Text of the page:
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Where's Michael? The search for an international Olympic star

Swimmers train in the 50-meter pool at North Shore Aquatic Center in St. Petersburg on Thursday morning. Michael Phelps was training in the facility's smaller pool nearby.

SCOTT KEELER | Times

Swimmers train in the 50-meter pool at North Shore Aquatic Center in St. Petersburg on Thursday morning. Michael Phelps was training in the facility's smaller pool nearby.

It's not every day that the most-decorated Olympian in history is working out just down the street.

Me, I had no idea Michael Phelps was even in town.

I was looking for a weather photo on Treasure Island when my cellphone rang early Thursday morning.

"Michael Phelps is at North Shore Pool, training with other Olympians," a colleague said.

I was on my way.

At the pool, I introduced myself to the girl behind the window at the front desk. I asked if Michael Phelps was at the pool and whether I could take his picture.

"The pool is closed to the public," she responded.

In fact, it was not yet 9 a.m., when the pool opens to the public.

Within a couple minutes, I was inside and looking for an international superstar.

One problem:

Inside the pool were about 100 swimmers, all seemingly wearing bathing caps and looking very much like each other.

Which one is Michael?

I looked up in the stands and saw Tampa Bay Times reporter Claire Wiseman. She had the same question.

Which one is Michael?

A man wearing a St. Petersburg hat, noticing all my camera equipment, walked up and said Michael wasn't in that pool. He was in a smaller pool around the corner.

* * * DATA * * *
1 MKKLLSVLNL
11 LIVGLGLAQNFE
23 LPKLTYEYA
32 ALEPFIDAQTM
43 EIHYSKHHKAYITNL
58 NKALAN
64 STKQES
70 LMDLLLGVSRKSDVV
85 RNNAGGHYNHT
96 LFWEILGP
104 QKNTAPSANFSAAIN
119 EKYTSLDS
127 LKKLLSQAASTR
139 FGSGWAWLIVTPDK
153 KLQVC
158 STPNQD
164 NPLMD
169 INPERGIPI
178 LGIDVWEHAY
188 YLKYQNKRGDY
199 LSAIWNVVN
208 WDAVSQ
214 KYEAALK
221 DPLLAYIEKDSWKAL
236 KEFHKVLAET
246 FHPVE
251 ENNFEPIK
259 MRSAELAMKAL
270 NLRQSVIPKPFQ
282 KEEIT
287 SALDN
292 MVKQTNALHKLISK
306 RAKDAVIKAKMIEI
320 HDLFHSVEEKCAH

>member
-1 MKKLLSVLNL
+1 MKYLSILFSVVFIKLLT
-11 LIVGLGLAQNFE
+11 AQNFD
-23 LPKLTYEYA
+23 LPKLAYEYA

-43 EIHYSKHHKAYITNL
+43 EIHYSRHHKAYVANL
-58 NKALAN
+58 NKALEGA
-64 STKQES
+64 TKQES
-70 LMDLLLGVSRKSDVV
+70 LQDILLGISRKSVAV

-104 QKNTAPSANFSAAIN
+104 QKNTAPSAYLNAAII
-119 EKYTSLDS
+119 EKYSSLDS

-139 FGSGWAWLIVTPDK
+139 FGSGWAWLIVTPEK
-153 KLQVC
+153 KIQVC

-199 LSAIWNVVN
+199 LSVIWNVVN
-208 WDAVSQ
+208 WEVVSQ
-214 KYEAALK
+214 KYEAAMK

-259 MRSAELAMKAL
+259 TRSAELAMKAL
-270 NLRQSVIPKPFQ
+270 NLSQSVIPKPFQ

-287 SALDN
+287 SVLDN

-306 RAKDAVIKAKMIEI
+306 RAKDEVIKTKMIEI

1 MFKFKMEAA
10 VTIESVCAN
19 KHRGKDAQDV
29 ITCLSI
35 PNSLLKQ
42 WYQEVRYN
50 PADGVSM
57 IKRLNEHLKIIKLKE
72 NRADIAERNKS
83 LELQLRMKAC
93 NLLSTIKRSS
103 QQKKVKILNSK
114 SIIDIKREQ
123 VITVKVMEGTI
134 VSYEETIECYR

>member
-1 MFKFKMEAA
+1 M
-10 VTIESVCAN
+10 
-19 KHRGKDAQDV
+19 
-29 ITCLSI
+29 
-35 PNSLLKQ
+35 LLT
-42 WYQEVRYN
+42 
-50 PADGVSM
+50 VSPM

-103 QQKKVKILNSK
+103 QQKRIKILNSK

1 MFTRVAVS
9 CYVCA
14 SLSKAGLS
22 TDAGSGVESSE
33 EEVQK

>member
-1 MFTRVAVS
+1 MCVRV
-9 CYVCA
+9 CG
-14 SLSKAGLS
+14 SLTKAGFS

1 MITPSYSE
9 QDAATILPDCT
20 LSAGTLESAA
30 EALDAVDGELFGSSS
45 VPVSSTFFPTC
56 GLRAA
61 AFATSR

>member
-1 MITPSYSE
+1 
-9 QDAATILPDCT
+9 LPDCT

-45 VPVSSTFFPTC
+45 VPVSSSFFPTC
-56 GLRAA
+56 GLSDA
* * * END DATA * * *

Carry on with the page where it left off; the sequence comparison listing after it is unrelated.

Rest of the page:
I walked around a plastic barrier and into the smaller pool's area.

A group of young men standing by the pool saw my camera and approached.

"Michael's out of the pool and done swimming," one of them said.

"Can I talk to Michael?" I asked.

They all looked at the ground. Not a word.

Thirty seconds later Michael Phelps walked around the corner, dressed in street clothes and ball cap to shield him from the light rain.

"Hello. I'm Michael Phelps," he said, extending his hand and shaking mine. He could not have been more polite.

I introduced myself and told him I would like to get a picture of his swimming or on the deck.

"All photos must go through my agent. That's the way I've always done it," he said. He wasn't brusque or short.

Phelps then walked a few steps and quickly was enveloped by a group of other swimmers.

A few minutes later, Phelps and another man walked out a side entrance and headed toward a car.

Me, I walked out the front exit about five minutes later, followed by a group of swimmers.

It was still raining.

Where's Michael? The search for an international Olympic star 01/09/14 [Last modified: Thursday, January 9, 2014 2:17pm]
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